California is one of 13 states where it is legal for retailers to sell raw milk, meaning you can find it in several L.A. grocery stores. As sales of raw milk grow, so does debate over its health claims and hazards. If you're planning to celebrate National Dairy Month this June (and who isn't), you may be wondering whether raw milk should be your celebratory drink of choice. Here’s what you need to know.
Raw milk is unpasteurized milk. Pasteurization requires heating milk to a temperature high enough to kill most pathogens: 145 degrees for 30 minutes is the lowest temperature for pasteurization, though most milk today is pasteurized at higher temperatures for shorter times. In other words, it's cooked. Pasteurizing kills many bacteria that can make us sick but also destroys some enzymes in the milk that raw milk advocates say can help us process milk's beneficial nutrients.
In the United States, most milk for sale today is pasteurized or even ultra-pasteurized (heated to 280 degrees for two seconds). But raw milk is not a new trend — it once was the norm, and in some countries it still is. Raw milk is believed to aid digestion and alleviate asthma and allergies.
But the fight over whether raw milk sales should be legal has been as heated as, well, pasteurized milk. In a 2012 debate hosted by the Harvard Food Law Society, the dueling sides came face to face, and you can watch the entire awkward 90-minute video on YouTube.
In short, the FDA and the CDC strongly urge people not to drink raw milk. They caution that raw milk is much riskier than pasteurized milk and that even tested and approved raw milk can still be contaminated with bacteria such as campylobacter, E. coli, listeria and salmonella, which are especially risky for people with compromised immune systems, the elderly, pregnant women and children. They argue that scientific evidence does not currently support the claim that raw milk has any health advantages over pasteurized milk. Even if further study does vindicate claims that raw milk is better for building bone density or curing allergies, opponents argue that the benefits don't outweigh potential problems such as kidney failure from a listeriosis infection.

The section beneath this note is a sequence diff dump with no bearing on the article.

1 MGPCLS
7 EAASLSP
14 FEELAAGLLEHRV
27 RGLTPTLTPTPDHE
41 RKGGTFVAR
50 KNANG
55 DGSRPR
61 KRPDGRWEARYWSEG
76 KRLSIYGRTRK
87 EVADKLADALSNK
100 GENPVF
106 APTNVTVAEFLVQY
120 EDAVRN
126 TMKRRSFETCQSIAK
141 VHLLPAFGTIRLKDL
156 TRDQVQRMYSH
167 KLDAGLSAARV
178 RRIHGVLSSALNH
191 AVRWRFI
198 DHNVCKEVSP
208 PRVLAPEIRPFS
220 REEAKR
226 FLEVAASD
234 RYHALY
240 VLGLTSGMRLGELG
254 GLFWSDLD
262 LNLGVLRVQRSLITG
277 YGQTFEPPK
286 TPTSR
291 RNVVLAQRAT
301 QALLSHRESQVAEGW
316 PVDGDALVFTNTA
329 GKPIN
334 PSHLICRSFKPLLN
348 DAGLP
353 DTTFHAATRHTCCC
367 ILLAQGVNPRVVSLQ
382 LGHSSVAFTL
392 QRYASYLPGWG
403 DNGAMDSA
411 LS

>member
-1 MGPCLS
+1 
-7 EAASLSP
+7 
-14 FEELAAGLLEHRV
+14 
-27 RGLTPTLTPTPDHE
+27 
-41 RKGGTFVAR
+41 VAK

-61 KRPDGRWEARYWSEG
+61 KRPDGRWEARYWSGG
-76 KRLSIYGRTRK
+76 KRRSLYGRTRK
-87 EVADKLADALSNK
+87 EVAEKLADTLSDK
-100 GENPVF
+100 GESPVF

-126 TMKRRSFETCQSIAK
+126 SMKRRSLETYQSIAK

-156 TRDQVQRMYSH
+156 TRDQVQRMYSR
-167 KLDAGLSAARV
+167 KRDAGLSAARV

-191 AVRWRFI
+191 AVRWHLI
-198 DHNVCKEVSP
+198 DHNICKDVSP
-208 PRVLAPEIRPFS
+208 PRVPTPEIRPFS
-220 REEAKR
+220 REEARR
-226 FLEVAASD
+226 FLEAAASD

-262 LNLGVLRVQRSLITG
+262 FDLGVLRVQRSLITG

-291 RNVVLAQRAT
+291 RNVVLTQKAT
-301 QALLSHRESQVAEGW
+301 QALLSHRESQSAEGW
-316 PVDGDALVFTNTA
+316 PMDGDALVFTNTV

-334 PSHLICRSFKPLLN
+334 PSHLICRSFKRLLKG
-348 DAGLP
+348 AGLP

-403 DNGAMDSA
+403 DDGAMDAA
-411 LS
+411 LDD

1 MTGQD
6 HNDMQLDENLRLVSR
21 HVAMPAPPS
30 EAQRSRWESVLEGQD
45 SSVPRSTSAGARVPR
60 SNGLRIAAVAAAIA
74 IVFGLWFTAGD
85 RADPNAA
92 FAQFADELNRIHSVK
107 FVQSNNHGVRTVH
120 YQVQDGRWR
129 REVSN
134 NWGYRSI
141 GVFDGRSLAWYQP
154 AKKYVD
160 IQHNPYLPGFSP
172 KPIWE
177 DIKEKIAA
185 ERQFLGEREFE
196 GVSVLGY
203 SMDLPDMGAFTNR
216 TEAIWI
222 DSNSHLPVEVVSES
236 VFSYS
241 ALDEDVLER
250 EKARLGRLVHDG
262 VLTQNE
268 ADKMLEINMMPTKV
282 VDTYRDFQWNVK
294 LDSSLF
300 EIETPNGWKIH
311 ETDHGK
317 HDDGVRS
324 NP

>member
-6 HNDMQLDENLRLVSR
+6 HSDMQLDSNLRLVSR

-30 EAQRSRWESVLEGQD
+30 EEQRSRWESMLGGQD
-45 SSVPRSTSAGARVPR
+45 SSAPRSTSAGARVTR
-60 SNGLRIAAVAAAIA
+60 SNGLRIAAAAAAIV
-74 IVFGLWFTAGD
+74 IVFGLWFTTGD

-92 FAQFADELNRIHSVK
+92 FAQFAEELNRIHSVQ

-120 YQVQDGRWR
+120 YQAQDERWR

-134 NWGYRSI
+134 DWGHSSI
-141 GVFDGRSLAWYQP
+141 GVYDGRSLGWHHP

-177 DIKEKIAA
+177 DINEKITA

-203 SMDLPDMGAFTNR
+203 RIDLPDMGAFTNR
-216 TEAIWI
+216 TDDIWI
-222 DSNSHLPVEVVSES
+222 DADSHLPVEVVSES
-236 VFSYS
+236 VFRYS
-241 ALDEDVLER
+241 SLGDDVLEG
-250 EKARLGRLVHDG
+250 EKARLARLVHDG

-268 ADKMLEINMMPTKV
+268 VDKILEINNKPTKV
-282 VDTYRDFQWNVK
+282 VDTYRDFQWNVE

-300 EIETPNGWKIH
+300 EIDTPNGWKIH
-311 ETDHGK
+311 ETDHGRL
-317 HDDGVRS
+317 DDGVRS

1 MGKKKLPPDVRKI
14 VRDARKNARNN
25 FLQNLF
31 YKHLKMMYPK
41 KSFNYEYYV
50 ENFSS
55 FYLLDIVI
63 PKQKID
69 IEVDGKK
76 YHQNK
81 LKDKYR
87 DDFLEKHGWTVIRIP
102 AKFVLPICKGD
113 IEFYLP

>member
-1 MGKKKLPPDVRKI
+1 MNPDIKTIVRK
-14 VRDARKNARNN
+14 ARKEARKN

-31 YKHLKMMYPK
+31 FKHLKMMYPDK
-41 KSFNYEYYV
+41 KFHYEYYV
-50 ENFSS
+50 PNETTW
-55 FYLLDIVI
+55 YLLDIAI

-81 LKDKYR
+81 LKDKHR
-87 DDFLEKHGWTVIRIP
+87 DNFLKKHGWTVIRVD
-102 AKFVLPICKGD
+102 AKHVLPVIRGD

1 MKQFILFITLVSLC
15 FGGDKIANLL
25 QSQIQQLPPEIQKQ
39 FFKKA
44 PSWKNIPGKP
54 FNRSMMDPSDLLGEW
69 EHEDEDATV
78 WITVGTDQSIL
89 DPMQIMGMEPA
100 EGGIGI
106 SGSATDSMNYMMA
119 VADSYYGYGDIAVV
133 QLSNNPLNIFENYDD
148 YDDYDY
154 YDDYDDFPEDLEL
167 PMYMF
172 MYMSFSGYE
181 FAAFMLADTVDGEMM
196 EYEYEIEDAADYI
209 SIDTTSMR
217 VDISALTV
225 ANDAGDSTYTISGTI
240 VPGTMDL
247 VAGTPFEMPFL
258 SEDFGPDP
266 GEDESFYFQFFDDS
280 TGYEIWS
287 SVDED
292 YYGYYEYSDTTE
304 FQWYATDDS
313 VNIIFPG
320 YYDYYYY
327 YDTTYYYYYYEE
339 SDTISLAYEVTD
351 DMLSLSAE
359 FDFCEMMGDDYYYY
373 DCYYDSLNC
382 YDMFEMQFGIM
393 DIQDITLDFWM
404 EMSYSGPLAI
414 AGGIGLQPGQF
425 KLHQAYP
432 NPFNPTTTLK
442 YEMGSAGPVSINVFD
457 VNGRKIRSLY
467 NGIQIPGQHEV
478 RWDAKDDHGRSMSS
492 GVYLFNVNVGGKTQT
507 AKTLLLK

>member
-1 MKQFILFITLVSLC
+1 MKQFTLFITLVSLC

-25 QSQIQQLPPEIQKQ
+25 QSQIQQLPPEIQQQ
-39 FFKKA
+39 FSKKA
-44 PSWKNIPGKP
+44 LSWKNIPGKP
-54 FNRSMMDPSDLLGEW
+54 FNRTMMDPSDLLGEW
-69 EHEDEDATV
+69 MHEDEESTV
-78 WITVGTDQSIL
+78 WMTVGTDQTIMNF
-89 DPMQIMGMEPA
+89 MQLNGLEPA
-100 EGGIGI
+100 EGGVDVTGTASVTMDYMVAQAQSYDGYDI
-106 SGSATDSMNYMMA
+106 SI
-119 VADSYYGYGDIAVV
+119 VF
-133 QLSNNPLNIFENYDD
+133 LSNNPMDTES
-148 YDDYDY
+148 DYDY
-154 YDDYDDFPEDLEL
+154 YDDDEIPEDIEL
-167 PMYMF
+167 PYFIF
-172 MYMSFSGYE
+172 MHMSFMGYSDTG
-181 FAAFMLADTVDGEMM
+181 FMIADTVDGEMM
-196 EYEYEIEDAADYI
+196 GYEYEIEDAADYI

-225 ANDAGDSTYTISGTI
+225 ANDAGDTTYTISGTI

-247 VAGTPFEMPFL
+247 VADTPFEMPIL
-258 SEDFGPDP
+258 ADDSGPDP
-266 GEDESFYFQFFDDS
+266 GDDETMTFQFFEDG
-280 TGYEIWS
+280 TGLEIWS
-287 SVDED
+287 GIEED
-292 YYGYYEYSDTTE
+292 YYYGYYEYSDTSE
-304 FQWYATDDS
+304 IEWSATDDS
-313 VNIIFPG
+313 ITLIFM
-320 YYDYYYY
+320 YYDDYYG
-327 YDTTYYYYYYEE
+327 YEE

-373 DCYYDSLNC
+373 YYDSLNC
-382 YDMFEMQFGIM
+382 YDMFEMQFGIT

Raw milk advocates counter that the risks are overstated and are not unique to milk. Everyone knows eating raw fish for sushi is riskier than eating cooked fish, but it's less vilified than raw milk. Similarly, raw vegetables such as spinach have been the source of illness outbreaks in the United States, including infections from E. coli and listeria. Proponents of raw milk say the importance of the good bacteria shouldn't be underestimated and insist that proper handling of raw milk to prevent contamination is possible.
A handful of grocery stores in L.A. consistently carry raw milk: Erewhon (Fairfax, Calabasas and Venice), Co-opportunity (Santa Monica), Sprouts (many locations including Torrance, Westwood and Whittier) and Lassens (12 locations including Los Feliz, Echo Park, Ventura, Thousand Oaks and Simi Valley). The raw milk in these stores currently comes from Organic Pastures (raw cow milk and kefir) and Claravale Farm (raw cow and goat milk); both farms are located in central California (Fresno and San Benito County, respectively). Their raw milk is delivered to retailers every week and marked with an expiration date about one week from the date of delivery.
Desert Farms is a California-based company that uses a network of small farms across the country to provide raw camel milk in each region. Its products, both raw and pasteurized, are for sale in bulk on its website and on Amazon. Erewhon carries single pints of frozen raw camel’s milk for $25. (Camels do not produce as much milk as cows, which is one argument Desert Farms offers in explanation of the price.)
As consumers continue to gravitate toward “whole,” “unprocessed” and “natural” foods, they want the best of past traditions — with improved health and safety records. A growing demand for such foods often increases both safety and public awareness — which means that raw milk might soon be as ubiquitous as grocery-store sushi.